Maybe Froylein put it indelicately by using the phrase “Jewish way,” but I think there’s no question that Jewish themes influenced him and his work greatly. I actually think his bios miss literary influences on him which may be just as important as painterly ones.

  • Check out ol’ Oskar’s ‘Knight Errant’ (1915) in the online Guggs collection (four fingers per hand, no less). El Greco generally is viewed as a forefather of Expressionism: the vertiginous, fantasized approach to space, the dematerialized, floating bodies, the expressive deformation of the figure, all of which Expressionists (and Post-Impressionists like Gauguin) drew upon.

  • I’ve looked at my art collection– lots of work by Jewish artists but zero Judaica…. What’s wrong with those people? Can I get my money back?

  • Tom, you should have asked for a price quote among friends from the start. Just refer to “Joel from Brooklyn” (there are gazillions of Joels in Brooklyn). πŸ™‚

  • Just as an aside, while Jews figure prominently in the visual medium of cinema, other than as dealers, we seem to figure far less prominently in painting, sculpting and other forms of visual and tactile arts. This is probably due to the prohibition on graven images. We are, I guess, people of the book. πŸ˜‰

  • Until recently, anyway, Middle. Jews are much more numerous among leading artists now, dating from roughly, I suppose, first-generation Ab Ex (Guston, Rothko, Barnett Newman). Not to mention the heavy Jewish representation in that declasse medium, photography (Frank, Lisette Model (I think), Arbus, Man Ray, Winogrand, Friedlander, Avedon, Goldin, Faurer et al.).

    It’s also true that much contemporary art proves the wisdom of the ban on graven images, but not to worry– Jeff Koons isn’t Jewish.

  • Okay, I looked at Kokoschka again and I still don’t see it. Go back to the bio and look at the Chagall paintings dated post 1915. Chagall has his own thing going. I can see El Greco in a couple ofp pieces, but no Kokoschka.

  • Photography and cinema emanate from a similar source. They are different than putting a brush to canvas or a hand to clay. I agree that we’ve got better representation these past few decades (you may recall this post: https://jewlicious.com/?p=3475) but if you compare Jewish representation in cinema, music, literature, painting and the like are just not in the same league.

  • “…if you compare Jewish representation in cinema, music, literature, painting and the like are just not in the same league.”

    “This is probably due to the prohibition on graven images. We are, I guess, people of the book.”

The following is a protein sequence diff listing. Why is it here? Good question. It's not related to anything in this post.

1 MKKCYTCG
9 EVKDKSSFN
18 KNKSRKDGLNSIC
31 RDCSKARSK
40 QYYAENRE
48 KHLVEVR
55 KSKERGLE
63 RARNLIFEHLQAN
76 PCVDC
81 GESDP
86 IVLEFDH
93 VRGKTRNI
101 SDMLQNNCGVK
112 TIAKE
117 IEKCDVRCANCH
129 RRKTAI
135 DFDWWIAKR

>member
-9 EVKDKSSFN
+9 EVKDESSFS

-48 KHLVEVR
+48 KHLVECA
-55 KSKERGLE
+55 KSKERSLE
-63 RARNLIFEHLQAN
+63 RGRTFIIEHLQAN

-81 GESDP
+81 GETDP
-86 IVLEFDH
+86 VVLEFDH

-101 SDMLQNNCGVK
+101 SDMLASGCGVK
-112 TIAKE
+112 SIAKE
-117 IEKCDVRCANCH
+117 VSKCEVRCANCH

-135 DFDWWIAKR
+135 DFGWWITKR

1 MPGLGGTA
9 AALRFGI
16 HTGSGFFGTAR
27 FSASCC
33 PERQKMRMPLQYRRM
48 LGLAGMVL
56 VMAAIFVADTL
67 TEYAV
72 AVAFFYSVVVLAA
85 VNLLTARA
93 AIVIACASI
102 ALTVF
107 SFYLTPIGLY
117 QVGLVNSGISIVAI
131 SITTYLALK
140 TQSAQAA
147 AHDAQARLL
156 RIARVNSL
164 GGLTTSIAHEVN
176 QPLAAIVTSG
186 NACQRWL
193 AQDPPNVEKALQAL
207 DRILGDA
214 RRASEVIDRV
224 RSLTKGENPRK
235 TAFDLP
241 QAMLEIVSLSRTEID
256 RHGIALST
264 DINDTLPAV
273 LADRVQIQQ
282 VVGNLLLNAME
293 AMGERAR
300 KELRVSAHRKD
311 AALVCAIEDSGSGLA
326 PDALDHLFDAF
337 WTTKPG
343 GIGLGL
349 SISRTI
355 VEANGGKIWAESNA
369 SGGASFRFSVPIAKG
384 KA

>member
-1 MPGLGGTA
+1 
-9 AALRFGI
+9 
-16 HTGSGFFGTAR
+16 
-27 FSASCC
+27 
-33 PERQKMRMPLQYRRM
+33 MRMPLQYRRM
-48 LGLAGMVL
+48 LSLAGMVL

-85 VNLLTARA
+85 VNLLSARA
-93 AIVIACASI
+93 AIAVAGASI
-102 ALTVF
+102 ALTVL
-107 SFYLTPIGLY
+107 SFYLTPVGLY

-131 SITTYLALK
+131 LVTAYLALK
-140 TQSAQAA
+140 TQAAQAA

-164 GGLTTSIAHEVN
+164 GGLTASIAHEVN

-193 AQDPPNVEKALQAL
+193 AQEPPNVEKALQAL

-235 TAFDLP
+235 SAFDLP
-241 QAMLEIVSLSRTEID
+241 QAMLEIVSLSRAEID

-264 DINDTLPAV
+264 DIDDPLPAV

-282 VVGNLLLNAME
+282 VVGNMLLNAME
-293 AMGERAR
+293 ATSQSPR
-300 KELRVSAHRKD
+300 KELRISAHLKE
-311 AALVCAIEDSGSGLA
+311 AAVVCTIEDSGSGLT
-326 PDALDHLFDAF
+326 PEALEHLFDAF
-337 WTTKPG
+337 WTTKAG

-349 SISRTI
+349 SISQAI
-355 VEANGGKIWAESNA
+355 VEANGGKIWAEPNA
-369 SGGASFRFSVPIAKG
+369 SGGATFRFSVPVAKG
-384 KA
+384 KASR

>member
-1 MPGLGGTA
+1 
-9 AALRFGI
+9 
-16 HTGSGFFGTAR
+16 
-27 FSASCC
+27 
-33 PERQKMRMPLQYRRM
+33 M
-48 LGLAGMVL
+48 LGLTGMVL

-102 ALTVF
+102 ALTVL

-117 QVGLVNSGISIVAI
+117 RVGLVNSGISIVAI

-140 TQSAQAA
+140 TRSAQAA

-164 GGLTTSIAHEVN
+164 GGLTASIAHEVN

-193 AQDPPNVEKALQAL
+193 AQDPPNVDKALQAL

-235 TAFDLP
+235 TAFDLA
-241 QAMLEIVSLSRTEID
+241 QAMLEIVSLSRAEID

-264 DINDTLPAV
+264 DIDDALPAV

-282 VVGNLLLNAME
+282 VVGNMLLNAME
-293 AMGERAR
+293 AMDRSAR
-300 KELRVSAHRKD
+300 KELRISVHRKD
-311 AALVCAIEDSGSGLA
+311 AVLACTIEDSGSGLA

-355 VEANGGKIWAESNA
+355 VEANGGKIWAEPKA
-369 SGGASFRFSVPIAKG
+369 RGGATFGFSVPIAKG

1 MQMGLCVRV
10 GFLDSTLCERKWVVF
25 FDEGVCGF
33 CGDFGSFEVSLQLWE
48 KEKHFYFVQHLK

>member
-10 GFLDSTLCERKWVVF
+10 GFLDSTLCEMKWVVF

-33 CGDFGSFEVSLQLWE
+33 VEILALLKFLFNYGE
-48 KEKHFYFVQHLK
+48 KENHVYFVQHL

Middle – interesting point, how historical Judaism influenced what mediums Jews would be more represented in is a good study. The Old Testament is based on music, poetry and storytelling. But unless I missed a couple editions, they didn’t provide a lot of illustrations.

    Here’s another aspect (which I was thinking of after watching “The Pianist” again: (After the Sp. Inquisition) What medium served more of a utilitarian need for the cloistered Diaspora Jewish communities – painting or music? Painters and sculptors were either itinerant or landed enough to be able to afford to wait for long periods between selling a painting. Or have a rich patron, which would be a long shot for most Jews then. To an economically repressed community, art was a luxury.

    Music, on the other hand, is a craft, a viable profession. Like jewelers and bakers, musicians provided a service. As much as the bible frowned on graven images, making them served no utilitarian purpose to the family or community. That’s not to say Jewish musicians didn’t use music as a form of self-expression; the distinction between art and craft in my opinion is blurriest when it comes to music. But there’s no denying it’s there to serve the listener more than the creator.

    Maybe as the social economics of Jewish society changed (for the better, and in time for the advent of cinema and photography), Jews were in a better position to use different mediums for self-expression and make a living off it. But before there was Leonard Cohen there was Leonard Bernstein (IMHO the perfect marriage of the craft and art of music), and before Dylan there was Irving Berlin.